L- PRESENTATION* TO A CHEKTEK JOURNALIST.—On Saturday morning Mr. Isaac Mellor, of th Chester Guardian," was presented by his confreres on the Chester press with a case of tobacco pipes on the occasion of his leaving to take up a position of trust on the Eastbourne Gazette."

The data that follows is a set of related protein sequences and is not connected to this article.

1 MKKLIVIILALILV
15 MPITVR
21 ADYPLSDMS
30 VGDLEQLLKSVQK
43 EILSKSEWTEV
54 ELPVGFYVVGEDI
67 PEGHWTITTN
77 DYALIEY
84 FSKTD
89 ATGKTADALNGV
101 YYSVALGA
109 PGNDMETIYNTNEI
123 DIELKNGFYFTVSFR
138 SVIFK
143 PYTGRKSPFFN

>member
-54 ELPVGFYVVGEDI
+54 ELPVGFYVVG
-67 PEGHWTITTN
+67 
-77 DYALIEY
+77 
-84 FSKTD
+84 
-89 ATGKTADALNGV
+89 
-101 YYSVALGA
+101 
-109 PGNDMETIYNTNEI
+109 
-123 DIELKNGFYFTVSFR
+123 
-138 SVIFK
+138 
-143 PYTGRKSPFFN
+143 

CRAWFORD'S CREAM CRISP CRACKERS. CREAMY. LL —